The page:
Maritime Incident Readiness and Response (MIRR)
Maritime incidents can have a significantly negative impact on the people and economy of New Zealand. It is very important, therefore, that Maritime NZ has a response capability that can minimise harm – and can be scaled up to match the size and complexity of an event. An effective response system must be integrated, not just across Maritime NZ, but with central and local government agencies and non-government and international parties.
Why MIRR was established
Following the independent review of the Rena response, Cabinet approved funding for three years (ending June 2016) and this enabled Maritime NZ to start building a more effective readiness and response capability. Toward the end of the three-year funding approval, a business case was submitted in support of ongoing funding. This funding was approved, and has allowed us to continue a programme aimed at developing further, and consolidating preparedness and response capability. In June 2019 a further three-year term of funding was approved and Maritime NZ decided to form a separate team called the Maritime Incident Readiness and Response Team (MIRR); as it was recognised that incident response is of critical importance and required a dedicated team to further develop readiness and response.
MIRR’s role and responsibilities
The MIRR Team are responsible for developing, implementing and improving the delivery of capabilities to the non-oil components of a maritime incident in an integrated way - working with MPRS who support the National Response Team (NRT), which mobilises to the incident to manage the oil spill; and RCCNZ who manage the search and rescue aspects of a response.
The MIRR works with staff who would be called upon to form the Maritime Incident Readiness and Response Team (MIRT), which is activated to assist with a response to a maritime incident. Our MIRT structure is aligned with the Coordinated Incident Management System (CIMS) – which also includes key functions not covered in CIMS eg Investigations and Salvage, which are particular to our types of response, and help us manage and coordinate our activities.
Integrated Maritime Incident Readiness and Response Strategy
The New Zealand Integrated Maritime Readiness and Response Strategy (issue 4), is the latest version of a strategy developed in the aftermath of the grounding of the container ship, MV Rena, in 2011 off the coast of Tauranga. This revision builds on the previous edition and provides information about New Zealand’s approach to managing maritime incidents.
The Strategy sets out the strategic intent and direction that shape how Maritime NZ maintains and enhances its readiness for an effective response to maritime incidents (whatever their scale, duration, and level of complexity); and promotes a standard and coordinated national readiness and response system.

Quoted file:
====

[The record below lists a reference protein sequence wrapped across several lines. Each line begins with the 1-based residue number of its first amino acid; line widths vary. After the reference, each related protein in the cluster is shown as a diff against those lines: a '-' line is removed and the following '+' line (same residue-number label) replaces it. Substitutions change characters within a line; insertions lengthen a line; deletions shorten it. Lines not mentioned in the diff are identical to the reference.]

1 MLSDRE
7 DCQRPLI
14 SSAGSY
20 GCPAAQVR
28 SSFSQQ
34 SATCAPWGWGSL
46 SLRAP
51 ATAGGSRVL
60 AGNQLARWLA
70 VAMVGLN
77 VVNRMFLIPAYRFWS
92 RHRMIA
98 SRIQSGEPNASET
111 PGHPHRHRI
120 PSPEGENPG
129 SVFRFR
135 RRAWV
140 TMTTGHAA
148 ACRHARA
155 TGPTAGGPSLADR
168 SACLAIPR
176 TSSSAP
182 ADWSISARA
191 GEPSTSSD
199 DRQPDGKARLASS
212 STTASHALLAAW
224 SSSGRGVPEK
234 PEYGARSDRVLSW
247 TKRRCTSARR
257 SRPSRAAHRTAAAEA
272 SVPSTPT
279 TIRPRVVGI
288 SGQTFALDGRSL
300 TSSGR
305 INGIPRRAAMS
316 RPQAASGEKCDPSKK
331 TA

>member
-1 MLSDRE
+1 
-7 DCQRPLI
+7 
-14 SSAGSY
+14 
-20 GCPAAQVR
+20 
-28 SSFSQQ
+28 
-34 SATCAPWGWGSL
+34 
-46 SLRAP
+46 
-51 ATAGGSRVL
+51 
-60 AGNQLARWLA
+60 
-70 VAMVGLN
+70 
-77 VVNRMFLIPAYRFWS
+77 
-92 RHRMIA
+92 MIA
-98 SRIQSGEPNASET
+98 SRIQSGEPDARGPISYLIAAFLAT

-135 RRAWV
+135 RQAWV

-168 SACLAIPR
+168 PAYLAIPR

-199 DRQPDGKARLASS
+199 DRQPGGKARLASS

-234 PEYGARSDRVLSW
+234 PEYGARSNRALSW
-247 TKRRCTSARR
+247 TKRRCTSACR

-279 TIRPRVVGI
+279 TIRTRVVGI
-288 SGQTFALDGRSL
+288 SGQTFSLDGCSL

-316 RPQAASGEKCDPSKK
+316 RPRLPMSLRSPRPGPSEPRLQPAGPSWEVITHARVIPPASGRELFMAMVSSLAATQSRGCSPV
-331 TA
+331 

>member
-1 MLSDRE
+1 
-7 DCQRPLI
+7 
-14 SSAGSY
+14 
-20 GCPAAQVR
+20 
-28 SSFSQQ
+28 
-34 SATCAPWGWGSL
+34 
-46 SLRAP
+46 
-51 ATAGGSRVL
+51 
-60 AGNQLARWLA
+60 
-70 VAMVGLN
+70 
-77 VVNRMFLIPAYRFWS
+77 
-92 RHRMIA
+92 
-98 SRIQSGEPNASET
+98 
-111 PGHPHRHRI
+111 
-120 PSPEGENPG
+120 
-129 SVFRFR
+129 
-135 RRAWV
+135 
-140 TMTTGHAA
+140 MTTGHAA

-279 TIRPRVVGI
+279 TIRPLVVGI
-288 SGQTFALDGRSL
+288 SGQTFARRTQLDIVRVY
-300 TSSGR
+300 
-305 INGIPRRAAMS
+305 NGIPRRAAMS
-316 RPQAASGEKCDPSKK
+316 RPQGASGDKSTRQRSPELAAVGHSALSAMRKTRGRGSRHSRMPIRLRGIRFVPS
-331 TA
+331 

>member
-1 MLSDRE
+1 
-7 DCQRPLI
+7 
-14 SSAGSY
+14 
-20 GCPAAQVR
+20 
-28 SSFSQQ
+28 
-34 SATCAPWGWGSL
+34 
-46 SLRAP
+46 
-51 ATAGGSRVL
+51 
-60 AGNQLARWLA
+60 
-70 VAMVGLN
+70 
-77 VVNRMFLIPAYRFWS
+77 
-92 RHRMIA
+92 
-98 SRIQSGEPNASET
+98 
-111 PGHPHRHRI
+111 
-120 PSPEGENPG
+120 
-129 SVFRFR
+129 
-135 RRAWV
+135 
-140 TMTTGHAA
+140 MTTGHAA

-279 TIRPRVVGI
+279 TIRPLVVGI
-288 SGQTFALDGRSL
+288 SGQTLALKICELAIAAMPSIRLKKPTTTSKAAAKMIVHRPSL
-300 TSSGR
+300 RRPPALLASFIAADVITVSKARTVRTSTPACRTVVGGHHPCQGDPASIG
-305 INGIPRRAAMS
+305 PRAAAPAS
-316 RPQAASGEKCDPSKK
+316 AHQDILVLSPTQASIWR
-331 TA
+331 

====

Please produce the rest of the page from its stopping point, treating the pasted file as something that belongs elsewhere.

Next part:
This is a companion document to the legislatively required New Zealand Marine Oil Spill Readiness and Response Strategy. Together, the two strategies form the core of how Maritime NZ contributes to New Zealand’s marine environment being and remaining safe, secure, and clean for all its users.
Training our capability to respond to a maritime incident
Exercise Ironsands II
In December 2020, Maritime New Zealand held Exercise Ironsands II, one of a series of exercises building our capability to respond to a range of maritime incidents. Exercising is a fundamental part of training and maintaining our readiness to react effectively and appropriately to events.
In this half-day exercise, nearly 70 Maritime NZ staff were activated using our incident management system and text alerts, along with several responders from other agencies. Working from Maritime NZ’s office in Wellington, they confirmed the current state of affairs with the stricken ship and the potential risks across a range of contingencies.
Participating as the Maritime Incident Response Team (MIRT), they grappled with the early stages of a potentially severe maritime incident involving the loss of a ship’s engine power under worsening conditions and in a sensitive natural area. Using the all-of-government Coordinated Incident Management System (CIMS), functional teams completed priority response activities to mitigate the risks unfolding during the simulated incident and to achieve the Incident Controller’s objectives.
Preparing for a major maritime incident
Exercise Whakautu II
In May 2016, Maritime New Zealand successfully led Exercise Whakautu II, which tested New Zealand’s preparedness for a major maritime emergency.
The three-day, national exercise was the culmination of 15 months’ work involving more than one-third of Maritime NZ’s staff, and 278 participants from 57 agencies. It brought together central, regional and local government, along with Iwi, community organisations and businesses, all under Maritime NZ’s leadership.
Working first from Maritime NZ’s office in Wellington, then from the National Crisis Management Centre at the Beehive and a quickly set up Emergency Coordination Centre (ECC) in New Plymouth, the exercise played out the response to a collision between a tanker and a cargo ship off the Taranaki coast.